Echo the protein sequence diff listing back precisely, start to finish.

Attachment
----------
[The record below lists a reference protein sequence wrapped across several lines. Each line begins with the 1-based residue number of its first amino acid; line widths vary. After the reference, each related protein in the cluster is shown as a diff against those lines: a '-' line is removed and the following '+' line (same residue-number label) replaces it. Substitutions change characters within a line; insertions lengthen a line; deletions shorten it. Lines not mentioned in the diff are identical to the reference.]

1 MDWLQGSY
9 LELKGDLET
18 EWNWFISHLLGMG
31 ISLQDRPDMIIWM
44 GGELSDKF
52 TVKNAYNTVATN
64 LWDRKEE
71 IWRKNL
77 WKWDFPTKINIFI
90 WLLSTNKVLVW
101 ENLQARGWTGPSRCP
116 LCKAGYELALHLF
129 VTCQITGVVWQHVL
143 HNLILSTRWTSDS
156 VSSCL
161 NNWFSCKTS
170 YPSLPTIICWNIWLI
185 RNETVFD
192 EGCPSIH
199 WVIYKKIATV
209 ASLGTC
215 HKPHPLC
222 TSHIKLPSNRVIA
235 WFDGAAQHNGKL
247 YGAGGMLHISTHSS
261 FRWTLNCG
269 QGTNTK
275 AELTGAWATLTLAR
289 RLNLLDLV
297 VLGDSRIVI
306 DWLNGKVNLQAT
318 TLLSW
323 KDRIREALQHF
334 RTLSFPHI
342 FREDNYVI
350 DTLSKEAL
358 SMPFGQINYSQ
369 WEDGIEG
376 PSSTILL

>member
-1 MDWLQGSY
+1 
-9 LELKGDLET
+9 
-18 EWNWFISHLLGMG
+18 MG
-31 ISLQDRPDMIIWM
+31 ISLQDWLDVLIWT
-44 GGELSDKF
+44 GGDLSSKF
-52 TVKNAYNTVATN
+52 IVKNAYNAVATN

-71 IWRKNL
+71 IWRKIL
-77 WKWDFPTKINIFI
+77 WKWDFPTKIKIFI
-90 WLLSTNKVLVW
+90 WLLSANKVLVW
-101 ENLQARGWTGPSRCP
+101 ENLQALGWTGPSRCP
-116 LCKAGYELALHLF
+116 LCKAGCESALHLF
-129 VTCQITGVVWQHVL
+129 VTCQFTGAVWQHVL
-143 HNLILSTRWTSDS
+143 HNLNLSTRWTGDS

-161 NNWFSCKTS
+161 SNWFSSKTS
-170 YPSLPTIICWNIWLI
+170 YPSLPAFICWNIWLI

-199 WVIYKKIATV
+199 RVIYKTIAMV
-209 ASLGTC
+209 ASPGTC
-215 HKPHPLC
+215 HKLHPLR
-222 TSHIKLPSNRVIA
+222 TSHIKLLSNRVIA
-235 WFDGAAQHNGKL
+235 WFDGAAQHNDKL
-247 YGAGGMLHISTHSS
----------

[The record below lists a reference protein sequence wrapped across several lines. Each line begins with the 1-based residue number of its first amino acid; line widths vary. After the reference, each related protein in the cluster is shown as a diff against those lines: a '-' line is removed and the following '+' line (same residue-number label) replaces it. Substitutions change characters within a line; insertions lengthen a line; deletions shorten it. Lines not mentioned in the diff are identical to the reference.]

1 MDWLQGSY
9 LELKGDLET
18 EWNWFISHLLGMG
31 ISLQDRPDMIIWM
44 GGELSDKF
52 TVKNAYNTVATN
64 LWDRKEE
71 IWRKNL
77 WKWDFPTKINIFI
90 WLLSTNKVLVW
101 ENLQARGWTGPSRCP
116 LCKAGYELALHLF
129 VTCQITGVVWQHVL
143 HNLILSTRWTSDS
156 VSSCL
161 NNWFSCKTS
170 YPSLPTIICWNIWLI
185 RNETVFD
192 EGCPSIH
199 WVIYKKIATV
209 ASLGTC
215 HKPHPLC
222 TSHIKLPSNRVIA
235 WFDGAAQHNGKL
247 YGAGGMLHISTHSS
261 FRWTLNCG
269 QGTNTK
275 AELTGAWATLTLAR
289 RLNLLDLV
297 VLGDSRIVI
306 DWLNGKVNLQAT
318 TLLSW
323 KDRIREALQHF
334 RTLSFPHI
342 FREDNYVI
350 DTLSKEAL
358 SMPFGQINYSQ
369 WEDGIEG
376 PSSTILL

>member
-1 MDWLQGSY
+1 
-9 LELKGDLET
+9 
-18 EWNWFISHLLGMG
+18 MG
-31 ISLQDRPDMIIWM
+31 ISLQDWLDVLIWT
-44 GGELSDKF
+44 GGDLSSKF
-52 TVKNAYNTVATN
+52 IVKNAYNAVATN

-71 IWRKNL
+71 IWRKIL
-77 WKWDFPTKINIFI
+77 WKWDFPTKIKIFI
-90 WLLSTNKVLVW
+90 WLLSANKVLVW
-101 ENLQARGWTGPSRCP
+101 ENLQALGWTGPSRCP
-116 LCKAGYELALHLF
+116 LCKAGCESALHLF
-129 VTCQITGVVWQHVL
+129 VTCQFTGAVWQHVL
-143 HNLILSTRWTSDS
+143 HNLNLSTRWTGDS

-161 NNWFSCKTS
+161 SNWFSSKTS
-170 YPSLPTIICWNIWLI
+170 YPSLPAFICWNIWLI

-199 WVIYKKIATV
+199 RVIYKTIAMV
-209 ASLGTC
+209 ASPGTC
-215 HKPHPLC
+215 HKLHPLR
-222 TSHIKLPSNRVIA
+222 TSHIKLLSNRVIA
-235 WFDGAAQHNGKL
+235 WFDGAAQHNDKL
-247 YGAGGMLHISTHSS